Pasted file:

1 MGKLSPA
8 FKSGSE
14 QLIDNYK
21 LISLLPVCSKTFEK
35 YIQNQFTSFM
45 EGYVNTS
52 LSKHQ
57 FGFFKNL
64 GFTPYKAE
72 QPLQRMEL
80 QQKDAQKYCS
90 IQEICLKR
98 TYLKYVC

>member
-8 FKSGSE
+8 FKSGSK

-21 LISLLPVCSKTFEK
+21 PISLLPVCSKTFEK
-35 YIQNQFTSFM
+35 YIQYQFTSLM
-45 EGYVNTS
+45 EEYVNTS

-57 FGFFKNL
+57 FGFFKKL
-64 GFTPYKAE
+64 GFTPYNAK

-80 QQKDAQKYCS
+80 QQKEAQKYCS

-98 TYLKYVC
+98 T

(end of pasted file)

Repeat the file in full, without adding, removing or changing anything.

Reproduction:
1 MGKLSPA
8 FKSGSE
14 QLIDNYK
21 LISLLPVCSKTFEK
35 YIQNQFTSFM
45 EGYVNTS
52 LSKHQ
57 FGFFKNL
64 GFTPYKAE
72 QPLQRMEL
80 QQKDAQKYCS
90 IQEICLKR
98 TYLKYVC

>member
-8 FKSGSE
+8 FKSGSK

-21 LISLLPVCSKTFEK
+21 PISLLPVCSKTFEK
-35 YIQNQFTSFM
+35 YIQYQFTSLM
-45 EGYVNTS
+45 EEYVNTS

-57 FGFFKNL
+57 FGFFKKL
-64 GFTPYKAE
+64 GFTPYNAK

-80 QQKDAQKYCS
+80 QQKEAQKYCS

-98 TYLKYVC
+98 T